After a week of political chaos, endless dispatches of depressing news from the border, and widespread evidence of years of government incompetence, I have a proposal certain to unite citizens of all political stripes. Here it is: Let’s fire every single politician in Washington, D.C.
Admit it, friends: Deep down, you love this plan. In an ideal world, you might want to fire every single politician in Washington, D.C., right away — I personally have a few honorable and notable exceptions in mind, but it’s probably best to keep everyone on their toes — but we all know that’s not realistic. Fortunately, there’s an alternative idea that is at least somewhat realistic, despite naysayers from both parties: term limits.
We already have term limits for the president, of course, which I hope you find marvelous no matter who is in office. But what about Congress, that multi-headed beast with a 17 percent approval rating and an impressive penchant for getting almost nothing meaningful or important done?
“We already have term limits for Congress,” the standard objection goes. “They’re called elections!” To which I respond: How’s that working out for you?
Witness the past few weeks, in which America watched an anti-humanitarian debacle ratchet up on our southern border. As a reflexive response, a sizable proportion of our helpful politicians in Washington, D.C. — you know, the people who supposedly work for you — moaned and groaned and postured and pointed fingers and basically claimed that fixing the problem was some other person’s job.
President Trump declared that his hands were tied when it came to family separation, saying Congress needed to address the issue. Longtime congressional dwellers such as Democratic senator Chuck Schumer demurred, arguing that actual legislation (i.e., his job) would be a real pain in the rear when Trump could simply sign an executive order and “end this crisis with the flick of his pen.” Meanwhile, after some brief hemming and hawing, congressional Republicans came up with various legislative fixes. This led to Senator Schumer’s tacit admission — an admission that would be startling if you haven’t followed politics long enough to be jaded — that actually fixing things and helping kids were far lower on his priority list than keeping “the focus” on Trump.
Meanwhile, an increasing number of people clamored for a presidential executive order. This is an unfortunate habit, but it is also apparently the way we do things these days. Executive orders are messy and easily derailed. If you value checks and balances and the separation of powers, the trendiness of executive orders should bring you at least occasional bouts of dismay — again, no matter who is in power. But, oh well, whatever, never mind: On Wednesday, Trump somehow managed to sign an order while his hands were allegedly tied — an order that could then easily “be tied up in lengthy court battles,” noted the New York Times. There it is, folks: Government by the flick of the pen.
Which brings us back to Congress, an entity that specializes in obfuscation but repeatedly makes at least one thing clear: its inability to perform the most basic of jobs. Whatever solution Congress does or doesn’t work out when it comes to our sad and contentious immigration status quo, two resounding and important truths remain. The first is this: Today’s United States Congress is filled with enough cynicism to rival the La Brea Tar Pits. Here’s the second: The prime motivating behavior behind said cynicism comes from the frantic art of career politicians constantly working for reelection.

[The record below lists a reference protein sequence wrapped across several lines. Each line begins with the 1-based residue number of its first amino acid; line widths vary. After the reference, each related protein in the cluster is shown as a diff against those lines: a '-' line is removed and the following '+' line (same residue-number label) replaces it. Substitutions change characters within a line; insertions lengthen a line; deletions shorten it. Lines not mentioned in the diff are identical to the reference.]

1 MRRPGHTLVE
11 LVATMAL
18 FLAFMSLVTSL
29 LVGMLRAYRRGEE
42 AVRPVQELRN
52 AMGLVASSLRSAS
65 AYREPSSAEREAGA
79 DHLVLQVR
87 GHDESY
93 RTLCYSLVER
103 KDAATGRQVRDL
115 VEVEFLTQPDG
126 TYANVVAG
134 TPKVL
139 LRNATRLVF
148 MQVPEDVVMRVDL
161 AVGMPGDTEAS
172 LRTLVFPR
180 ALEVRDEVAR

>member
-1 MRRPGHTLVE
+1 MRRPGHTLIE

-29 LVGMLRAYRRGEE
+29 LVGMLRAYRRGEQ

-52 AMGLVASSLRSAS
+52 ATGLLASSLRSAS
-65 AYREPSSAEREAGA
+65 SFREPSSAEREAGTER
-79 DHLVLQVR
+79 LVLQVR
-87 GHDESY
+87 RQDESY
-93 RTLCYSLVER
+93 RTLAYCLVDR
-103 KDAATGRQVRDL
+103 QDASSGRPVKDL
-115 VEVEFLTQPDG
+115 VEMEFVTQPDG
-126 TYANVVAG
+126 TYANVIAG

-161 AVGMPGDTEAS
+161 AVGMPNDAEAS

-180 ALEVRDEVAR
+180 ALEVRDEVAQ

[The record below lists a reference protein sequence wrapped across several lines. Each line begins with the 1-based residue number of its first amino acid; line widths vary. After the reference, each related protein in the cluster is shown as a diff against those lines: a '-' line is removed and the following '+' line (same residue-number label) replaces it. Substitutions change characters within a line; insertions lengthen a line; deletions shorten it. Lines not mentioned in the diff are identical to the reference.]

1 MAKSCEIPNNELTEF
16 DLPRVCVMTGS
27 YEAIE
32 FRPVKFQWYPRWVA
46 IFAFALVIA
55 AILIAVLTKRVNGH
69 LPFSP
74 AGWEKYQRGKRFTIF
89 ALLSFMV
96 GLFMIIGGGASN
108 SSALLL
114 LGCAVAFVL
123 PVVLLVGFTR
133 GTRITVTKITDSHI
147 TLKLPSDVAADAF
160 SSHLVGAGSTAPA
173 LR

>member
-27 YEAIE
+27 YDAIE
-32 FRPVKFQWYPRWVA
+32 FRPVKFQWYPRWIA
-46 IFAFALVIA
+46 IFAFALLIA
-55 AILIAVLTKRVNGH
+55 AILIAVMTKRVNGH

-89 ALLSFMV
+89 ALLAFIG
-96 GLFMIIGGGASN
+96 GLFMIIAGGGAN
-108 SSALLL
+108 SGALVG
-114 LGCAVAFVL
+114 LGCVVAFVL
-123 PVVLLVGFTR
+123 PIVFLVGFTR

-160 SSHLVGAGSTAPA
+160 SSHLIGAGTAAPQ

This is a recipe for disaster, dysfunction, and the overproduction of short-term symbolic gestures instead of long-term solutions. In short, in Congress, the incentives are all wrong; meanwhile, thanks to the perks of incumbency, the decks are stacked against potential challengers. But what if getting endlessly reelected didn’t matter quite so much? What if people went to Congress not to become a career politician but to actually get things done and then go home?
“But we need expertise in Congress,” another objection goes. The bulk of our current crop of “experts,” of course, show expertise in little outside of slapping together 2,300-page bills that no one even bothers to read. Unfortunately, these bills often impact the lives of Americans on a major scale. Perhaps what we really need is a fresh crop of representatives who understand more about how the world outside the Beltway works.
We managed to get term limits for the presidency. There might be hope for Congress yet.
A bipartisan group of freshman lawmakers — “all 50 years old or younger,” as The Hill reported — are on board. The group, which includes Wisconsin Republican Mike Gallagher and California Democrat Ro Khanna, supports “limiting senators to two terms and representatives to six terms, for a total of 12 years each. They say the proposal will help fix a broken political system and ensure that new blood and fresh ideas are regularly injected into Congress.”
There’s a catch, of course: Congressional term limits would have to be enacted through a constitutional amendment, which means that our representatives in Congress would have to vote to . . . wait for it . . . term-limit their own careers. Before you fall off your chair in a wild gale of laughter, however, our clever group of freshmen term-limit fans has an answer for even that: “Under their proposal,” The Hill notes, “the new system would be grandfathered in so that it wouldn’t apply to any sitting members of Congress, except for the freshman class.”
Well, well. They certainly know their audience, do they not? Who knows? We managed to get term limits for the presidency. There might be hope for Congress yet.